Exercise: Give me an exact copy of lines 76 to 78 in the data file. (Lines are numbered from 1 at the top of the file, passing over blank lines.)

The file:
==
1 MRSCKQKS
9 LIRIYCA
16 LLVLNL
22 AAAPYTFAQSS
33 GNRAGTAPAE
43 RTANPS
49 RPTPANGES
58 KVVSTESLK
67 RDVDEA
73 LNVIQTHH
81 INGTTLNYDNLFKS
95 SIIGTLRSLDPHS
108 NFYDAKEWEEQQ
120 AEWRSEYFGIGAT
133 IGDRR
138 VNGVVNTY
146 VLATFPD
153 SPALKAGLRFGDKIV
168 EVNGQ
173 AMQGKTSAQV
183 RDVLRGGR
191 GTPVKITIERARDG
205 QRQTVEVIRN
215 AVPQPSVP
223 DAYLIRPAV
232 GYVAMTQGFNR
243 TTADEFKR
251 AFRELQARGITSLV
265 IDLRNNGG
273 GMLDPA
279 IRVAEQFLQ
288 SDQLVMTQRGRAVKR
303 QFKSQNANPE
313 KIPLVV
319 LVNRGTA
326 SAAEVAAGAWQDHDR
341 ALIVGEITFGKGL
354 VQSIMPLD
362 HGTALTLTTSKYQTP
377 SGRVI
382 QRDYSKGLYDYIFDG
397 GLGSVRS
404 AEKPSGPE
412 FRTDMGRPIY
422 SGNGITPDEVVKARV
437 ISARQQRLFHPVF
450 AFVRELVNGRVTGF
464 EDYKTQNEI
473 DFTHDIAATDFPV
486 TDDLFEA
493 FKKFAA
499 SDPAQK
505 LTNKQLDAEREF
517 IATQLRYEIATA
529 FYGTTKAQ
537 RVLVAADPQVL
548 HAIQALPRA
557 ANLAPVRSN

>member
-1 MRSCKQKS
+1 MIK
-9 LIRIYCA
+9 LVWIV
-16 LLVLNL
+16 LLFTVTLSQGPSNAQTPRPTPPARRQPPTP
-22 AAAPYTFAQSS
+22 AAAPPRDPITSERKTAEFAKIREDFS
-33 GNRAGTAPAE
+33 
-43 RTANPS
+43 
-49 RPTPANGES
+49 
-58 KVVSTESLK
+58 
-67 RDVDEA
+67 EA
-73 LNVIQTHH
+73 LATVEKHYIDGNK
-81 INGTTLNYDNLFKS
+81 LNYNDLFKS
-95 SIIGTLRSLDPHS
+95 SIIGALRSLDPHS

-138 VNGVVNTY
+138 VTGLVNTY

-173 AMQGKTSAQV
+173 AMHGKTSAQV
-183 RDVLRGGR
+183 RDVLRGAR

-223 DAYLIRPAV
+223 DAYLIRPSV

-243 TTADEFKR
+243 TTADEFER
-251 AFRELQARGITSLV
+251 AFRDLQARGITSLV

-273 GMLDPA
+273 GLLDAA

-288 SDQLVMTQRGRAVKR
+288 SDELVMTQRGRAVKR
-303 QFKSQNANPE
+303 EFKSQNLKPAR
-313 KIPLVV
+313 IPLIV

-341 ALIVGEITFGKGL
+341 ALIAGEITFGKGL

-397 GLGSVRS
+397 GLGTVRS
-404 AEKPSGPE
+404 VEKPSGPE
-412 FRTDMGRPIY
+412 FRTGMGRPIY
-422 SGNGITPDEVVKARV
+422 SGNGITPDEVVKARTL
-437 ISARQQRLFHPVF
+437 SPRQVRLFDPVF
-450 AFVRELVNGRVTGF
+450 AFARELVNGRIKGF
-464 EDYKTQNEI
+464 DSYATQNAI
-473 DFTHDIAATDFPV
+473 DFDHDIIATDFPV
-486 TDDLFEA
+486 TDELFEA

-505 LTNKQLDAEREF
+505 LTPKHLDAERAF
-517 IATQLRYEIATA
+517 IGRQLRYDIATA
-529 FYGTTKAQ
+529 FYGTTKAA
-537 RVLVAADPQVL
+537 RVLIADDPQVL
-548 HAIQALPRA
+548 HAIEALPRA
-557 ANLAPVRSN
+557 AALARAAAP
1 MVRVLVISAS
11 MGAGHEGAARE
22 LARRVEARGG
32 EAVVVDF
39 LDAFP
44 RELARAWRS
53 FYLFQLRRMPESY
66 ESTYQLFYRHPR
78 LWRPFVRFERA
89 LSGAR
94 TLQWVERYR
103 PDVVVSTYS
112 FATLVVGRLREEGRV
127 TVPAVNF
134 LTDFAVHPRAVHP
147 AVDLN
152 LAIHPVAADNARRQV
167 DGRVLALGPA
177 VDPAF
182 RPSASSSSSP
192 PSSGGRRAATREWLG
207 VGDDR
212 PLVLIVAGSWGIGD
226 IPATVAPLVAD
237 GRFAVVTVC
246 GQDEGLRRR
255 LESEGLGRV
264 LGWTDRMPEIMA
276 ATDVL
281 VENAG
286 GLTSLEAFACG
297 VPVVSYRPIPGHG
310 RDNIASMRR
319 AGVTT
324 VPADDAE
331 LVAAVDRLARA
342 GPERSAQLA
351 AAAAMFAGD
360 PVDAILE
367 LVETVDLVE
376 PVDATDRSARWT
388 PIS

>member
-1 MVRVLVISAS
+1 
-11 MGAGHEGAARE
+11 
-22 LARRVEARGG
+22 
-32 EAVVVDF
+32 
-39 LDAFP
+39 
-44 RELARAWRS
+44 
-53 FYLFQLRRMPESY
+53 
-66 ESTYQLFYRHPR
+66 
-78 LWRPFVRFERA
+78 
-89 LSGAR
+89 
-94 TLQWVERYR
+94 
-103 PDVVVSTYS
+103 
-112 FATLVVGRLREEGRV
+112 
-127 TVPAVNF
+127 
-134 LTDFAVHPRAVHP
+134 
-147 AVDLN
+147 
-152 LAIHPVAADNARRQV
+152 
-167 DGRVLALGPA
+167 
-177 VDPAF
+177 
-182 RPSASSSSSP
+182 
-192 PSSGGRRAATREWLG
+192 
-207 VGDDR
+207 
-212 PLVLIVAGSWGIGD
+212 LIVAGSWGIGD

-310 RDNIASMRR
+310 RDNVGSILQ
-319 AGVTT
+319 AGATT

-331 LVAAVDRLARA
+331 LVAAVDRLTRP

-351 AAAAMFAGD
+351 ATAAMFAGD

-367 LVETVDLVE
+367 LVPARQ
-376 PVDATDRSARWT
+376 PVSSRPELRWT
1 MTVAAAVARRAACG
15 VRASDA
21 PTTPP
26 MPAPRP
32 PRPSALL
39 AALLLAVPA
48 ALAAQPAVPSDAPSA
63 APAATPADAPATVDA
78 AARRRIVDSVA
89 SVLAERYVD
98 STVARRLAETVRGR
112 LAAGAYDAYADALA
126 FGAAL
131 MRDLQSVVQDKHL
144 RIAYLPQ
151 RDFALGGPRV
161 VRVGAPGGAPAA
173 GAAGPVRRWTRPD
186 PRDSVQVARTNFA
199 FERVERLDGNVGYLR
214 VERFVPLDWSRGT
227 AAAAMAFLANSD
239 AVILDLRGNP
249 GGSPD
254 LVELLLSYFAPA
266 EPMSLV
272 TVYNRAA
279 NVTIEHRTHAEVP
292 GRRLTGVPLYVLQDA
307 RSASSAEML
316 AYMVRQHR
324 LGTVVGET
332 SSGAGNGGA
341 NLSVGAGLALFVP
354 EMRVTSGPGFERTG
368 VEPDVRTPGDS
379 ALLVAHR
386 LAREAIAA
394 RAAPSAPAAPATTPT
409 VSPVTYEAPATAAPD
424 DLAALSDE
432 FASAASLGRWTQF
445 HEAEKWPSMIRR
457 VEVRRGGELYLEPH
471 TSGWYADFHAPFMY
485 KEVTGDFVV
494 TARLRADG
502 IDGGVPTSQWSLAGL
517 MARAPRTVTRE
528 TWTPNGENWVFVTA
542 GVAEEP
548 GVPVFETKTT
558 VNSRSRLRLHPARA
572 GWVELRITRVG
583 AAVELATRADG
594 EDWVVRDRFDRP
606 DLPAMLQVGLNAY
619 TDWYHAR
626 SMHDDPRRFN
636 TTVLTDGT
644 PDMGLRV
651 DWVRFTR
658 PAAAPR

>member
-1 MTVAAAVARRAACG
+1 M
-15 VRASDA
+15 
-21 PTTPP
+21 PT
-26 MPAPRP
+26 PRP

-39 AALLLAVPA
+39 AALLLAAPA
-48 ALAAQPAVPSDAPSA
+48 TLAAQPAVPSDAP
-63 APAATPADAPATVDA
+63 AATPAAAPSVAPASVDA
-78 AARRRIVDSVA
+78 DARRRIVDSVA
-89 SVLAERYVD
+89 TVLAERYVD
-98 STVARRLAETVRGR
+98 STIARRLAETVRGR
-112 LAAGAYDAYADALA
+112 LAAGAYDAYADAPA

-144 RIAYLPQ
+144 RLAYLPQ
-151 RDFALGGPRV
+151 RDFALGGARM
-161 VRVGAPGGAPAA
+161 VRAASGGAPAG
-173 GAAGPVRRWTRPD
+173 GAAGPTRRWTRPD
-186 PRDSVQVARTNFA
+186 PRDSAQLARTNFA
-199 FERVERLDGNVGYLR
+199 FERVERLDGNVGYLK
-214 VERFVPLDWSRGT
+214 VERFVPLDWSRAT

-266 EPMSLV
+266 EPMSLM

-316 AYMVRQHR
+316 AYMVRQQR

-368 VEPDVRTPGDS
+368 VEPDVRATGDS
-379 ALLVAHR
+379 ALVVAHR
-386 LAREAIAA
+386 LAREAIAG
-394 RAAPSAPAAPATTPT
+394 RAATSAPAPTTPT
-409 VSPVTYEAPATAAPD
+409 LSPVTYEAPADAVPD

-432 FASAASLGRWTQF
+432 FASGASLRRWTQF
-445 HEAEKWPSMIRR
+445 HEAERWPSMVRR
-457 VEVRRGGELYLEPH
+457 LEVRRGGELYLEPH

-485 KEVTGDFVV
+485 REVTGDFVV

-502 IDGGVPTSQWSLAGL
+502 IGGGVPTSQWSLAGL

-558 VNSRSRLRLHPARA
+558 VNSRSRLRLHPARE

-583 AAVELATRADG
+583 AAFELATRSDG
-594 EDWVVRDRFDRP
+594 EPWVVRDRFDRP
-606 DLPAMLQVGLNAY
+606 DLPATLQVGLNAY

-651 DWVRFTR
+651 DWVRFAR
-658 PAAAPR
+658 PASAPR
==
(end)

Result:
-67 RDVDEA
+67 EA
-73 LNVIQTHH